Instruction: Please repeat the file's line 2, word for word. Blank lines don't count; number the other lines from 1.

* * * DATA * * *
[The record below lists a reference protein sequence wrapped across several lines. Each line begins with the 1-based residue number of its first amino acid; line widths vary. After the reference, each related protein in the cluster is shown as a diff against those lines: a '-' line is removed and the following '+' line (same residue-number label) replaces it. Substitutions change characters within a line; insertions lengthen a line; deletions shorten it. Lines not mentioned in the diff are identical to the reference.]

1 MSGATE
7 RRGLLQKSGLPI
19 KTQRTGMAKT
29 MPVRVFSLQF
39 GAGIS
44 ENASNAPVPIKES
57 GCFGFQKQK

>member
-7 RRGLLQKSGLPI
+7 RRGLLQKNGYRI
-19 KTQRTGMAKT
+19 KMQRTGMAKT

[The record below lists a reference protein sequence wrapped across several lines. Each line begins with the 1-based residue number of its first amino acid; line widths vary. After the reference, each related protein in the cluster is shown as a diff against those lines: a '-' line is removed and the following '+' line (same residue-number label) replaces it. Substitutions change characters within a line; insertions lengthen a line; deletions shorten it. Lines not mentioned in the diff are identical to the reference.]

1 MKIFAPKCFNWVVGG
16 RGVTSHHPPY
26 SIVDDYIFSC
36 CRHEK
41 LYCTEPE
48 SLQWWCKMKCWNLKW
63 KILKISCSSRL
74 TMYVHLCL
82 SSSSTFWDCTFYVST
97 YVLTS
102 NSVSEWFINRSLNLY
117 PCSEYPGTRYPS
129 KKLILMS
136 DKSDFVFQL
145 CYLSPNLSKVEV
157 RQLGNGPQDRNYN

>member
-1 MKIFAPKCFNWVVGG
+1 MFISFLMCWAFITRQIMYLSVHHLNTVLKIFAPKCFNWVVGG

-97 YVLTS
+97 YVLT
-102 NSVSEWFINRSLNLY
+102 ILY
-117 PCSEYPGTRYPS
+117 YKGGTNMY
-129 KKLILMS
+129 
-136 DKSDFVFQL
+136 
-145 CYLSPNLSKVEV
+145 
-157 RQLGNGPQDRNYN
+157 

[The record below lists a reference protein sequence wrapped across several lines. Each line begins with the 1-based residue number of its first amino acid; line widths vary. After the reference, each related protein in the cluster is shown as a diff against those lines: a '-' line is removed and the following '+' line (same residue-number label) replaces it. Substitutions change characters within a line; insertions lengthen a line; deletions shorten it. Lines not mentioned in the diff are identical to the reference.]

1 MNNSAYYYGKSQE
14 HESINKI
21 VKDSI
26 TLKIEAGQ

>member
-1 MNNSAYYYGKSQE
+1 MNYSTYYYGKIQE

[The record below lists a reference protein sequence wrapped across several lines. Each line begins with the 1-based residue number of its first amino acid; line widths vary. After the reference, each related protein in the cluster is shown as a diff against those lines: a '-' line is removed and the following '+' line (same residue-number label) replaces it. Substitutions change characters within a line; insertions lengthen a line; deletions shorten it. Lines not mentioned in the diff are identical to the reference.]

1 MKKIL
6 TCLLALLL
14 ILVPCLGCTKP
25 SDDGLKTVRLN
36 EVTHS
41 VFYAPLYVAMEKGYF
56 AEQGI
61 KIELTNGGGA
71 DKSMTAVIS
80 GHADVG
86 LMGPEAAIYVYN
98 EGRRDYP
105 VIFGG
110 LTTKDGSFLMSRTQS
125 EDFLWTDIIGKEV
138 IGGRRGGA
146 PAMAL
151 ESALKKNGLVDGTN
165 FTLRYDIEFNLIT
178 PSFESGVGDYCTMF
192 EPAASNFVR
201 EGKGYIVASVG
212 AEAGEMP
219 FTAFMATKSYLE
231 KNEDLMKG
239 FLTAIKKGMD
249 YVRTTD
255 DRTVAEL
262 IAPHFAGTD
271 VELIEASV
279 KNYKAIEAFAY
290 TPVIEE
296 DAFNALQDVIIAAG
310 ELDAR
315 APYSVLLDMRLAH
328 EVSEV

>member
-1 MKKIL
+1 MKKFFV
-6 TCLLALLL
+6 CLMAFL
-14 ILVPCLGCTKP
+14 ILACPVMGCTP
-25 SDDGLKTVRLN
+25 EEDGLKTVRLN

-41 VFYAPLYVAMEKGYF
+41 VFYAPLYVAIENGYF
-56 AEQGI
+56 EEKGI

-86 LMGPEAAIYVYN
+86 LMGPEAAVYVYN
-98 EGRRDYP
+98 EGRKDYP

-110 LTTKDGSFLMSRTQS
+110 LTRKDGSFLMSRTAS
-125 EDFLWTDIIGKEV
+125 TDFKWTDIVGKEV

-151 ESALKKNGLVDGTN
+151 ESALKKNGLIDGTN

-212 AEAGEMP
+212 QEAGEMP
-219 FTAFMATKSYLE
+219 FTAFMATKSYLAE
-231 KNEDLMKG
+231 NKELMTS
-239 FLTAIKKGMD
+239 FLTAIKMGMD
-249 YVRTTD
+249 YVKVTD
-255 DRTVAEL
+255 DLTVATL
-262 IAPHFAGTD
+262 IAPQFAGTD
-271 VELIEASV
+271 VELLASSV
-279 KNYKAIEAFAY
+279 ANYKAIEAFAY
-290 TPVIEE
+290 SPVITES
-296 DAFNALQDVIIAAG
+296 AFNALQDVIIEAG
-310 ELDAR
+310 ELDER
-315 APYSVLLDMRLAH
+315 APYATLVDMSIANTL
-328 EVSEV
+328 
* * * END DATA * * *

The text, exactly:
1 MSGATE